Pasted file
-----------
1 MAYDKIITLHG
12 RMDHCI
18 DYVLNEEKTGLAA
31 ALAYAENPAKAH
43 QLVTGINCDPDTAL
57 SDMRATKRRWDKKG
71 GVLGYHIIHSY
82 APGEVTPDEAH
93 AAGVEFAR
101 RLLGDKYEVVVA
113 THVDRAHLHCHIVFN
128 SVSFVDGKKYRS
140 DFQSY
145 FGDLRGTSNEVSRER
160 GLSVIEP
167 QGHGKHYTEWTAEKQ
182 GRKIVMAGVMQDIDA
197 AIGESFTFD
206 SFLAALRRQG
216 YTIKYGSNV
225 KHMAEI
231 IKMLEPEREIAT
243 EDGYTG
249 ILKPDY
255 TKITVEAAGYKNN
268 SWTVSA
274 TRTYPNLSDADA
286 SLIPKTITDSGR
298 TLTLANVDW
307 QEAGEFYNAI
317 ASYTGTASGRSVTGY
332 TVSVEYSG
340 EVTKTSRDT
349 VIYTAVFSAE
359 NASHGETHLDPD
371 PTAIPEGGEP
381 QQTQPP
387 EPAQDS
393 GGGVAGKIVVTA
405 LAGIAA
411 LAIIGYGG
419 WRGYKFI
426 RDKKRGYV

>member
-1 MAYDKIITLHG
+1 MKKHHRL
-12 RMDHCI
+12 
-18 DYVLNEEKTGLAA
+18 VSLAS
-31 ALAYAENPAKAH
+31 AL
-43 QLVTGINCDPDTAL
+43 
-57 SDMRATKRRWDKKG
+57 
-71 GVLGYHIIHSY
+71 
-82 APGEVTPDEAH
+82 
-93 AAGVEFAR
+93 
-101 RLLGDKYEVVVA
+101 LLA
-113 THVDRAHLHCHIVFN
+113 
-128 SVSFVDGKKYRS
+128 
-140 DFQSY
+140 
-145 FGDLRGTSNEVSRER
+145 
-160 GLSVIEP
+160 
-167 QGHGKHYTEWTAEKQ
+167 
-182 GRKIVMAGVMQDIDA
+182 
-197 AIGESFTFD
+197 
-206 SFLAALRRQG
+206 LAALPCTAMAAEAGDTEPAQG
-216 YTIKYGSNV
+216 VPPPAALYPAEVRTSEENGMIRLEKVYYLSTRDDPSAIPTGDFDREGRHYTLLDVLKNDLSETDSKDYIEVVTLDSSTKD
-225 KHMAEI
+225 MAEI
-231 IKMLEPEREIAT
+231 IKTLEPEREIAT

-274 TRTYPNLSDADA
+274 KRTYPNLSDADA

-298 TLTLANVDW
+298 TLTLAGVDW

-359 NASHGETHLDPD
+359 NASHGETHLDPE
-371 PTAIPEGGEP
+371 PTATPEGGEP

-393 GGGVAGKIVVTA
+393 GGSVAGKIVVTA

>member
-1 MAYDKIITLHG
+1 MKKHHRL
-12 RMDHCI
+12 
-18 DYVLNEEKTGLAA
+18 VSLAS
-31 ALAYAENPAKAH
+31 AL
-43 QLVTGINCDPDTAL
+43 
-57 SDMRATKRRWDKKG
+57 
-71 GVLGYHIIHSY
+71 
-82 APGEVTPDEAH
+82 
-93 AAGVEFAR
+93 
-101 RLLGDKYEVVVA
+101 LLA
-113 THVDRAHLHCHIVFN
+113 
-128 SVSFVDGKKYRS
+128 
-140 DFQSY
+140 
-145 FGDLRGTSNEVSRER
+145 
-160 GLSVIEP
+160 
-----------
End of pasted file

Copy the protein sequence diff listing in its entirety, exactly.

1 MAYDKIITLHG
12 RMDHCI
18 DYVLNEEKTGLAA
31 ALAYAENPAKAH
43 QLVTGINCDPDTAL
57 SDMRATKRRWDKKG
71 GVLGYHIIHSY
82 APGEVTPDEAH
93 AAGVEFAR
101 RLLGDKYEVVVA
113 THVDRAHLHCHIVFN
128 SVSFVDGKKYRS
140 DFQSY
145 FGDLRGTSNEVSRER
160 GLSVIEP
167 QGHGKHYTEWTAEKQ
182 GRKIVMAGVMQDIDA
197 AIGESFTFD
206 SFLAALRRQG
216 YTIKYGSNV
225 KHMAEI
231 IKMLEPEREIAT
243 EDGYTG
249 ILKPDY
255 TKITVEAAGYKNN
268 SWTVSA
274 TRTYPNLSDADA
286 SLIPKTITDSGR
298 TLTLANVDW
307 QEAGEFYNAI
317 ASYTGTASGRSVTGY
332 TVSVEYSG
340 EVTKTSRDT
349 VIYTAVFSAE
359 NASHGETHLDPD
371 PTAIPEGGEP
381 QQTQPP
387 EPAQDS
393 GGGVAGKIVVTA
405 LAGIAA
411 LAIIGYGG
419 WRGYKFI
426 RDKKRGYV

>member
-1 MAYDKIITLHG
+1 MKKHHRL
-12 RMDHCI
+12 
-18 DYVLNEEKTGLAA
+18 VSLAS
-31 ALAYAENPAKAH
+31 AL
-43 QLVTGINCDPDTAL
+43 
-57 SDMRATKRRWDKKG
+57 
-71 GVLGYHIIHSY
+71 
-82 APGEVTPDEAH
+82 
-93 AAGVEFAR
+93 
-101 RLLGDKYEVVVA
+101 LLA
-113 THVDRAHLHCHIVFN
+113 
-128 SVSFVDGKKYRS
+128 
-140 DFQSY
+140 
-145 FGDLRGTSNEVSRER
+145 
-160 GLSVIEP
+160 
-167 QGHGKHYTEWTAEKQ
+167 
-182 GRKIVMAGVMQDIDA
+182 
-197 AIGESFTFD
+197 
-206 SFLAALRRQG
+206 LAALPCTAMAAEAGDTEPAQG
-216 YTIKYGSNV
+216 VPPPAALYPAEVRTSEENGMIRLEKVYYLSTRDDPSAIPTGDFDREGRHYTLLDVLKNDLSETDSKDYIEVVTLDSSTKD
-225 KHMAEI
+225 MAEI
-231 IKMLEPEREIAT
+231 IKTLEPEREIAT

-274 TRTYPNLSDADA
+274 KRTYPNLSDADA

-298 TLTLANVDW
+298 TLTLAGVDW

-359 NASHGETHLDPD
+359 NASHGETHLDPE
-371 PTAIPEGGEP
+371 PTATPEGGEP

-393 GGGVAGKIVVTA
+393 GGSVAGKIVVTA

>member
-1 MAYDKIITLHG
+1 MKKHHRL
-12 RMDHCI
+12 
-18 DYVLNEEKTGLAA
+18 VSLAS
-31 ALAYAENPAKAH
+31 AL
-43 QLVTGINCDPDTAL
+43 
-57 SDMRATKRRWDKKG
+57 
-71 GVLGYHIIHSY
+71 
-82 APGEVTPDEAH
+82 
-93 AAGVEFAR
+93 
-101 RLLGDKYEVVVA
+101 LLA
-113 THVDRAHLHCHIVFN
+113 
-128 SVSFVDGKKYRS
+128 
-140 DFQSY
+140 
-145 FGDLRGTSNEVSRER
+145 
-160 GLSVIEP
+160 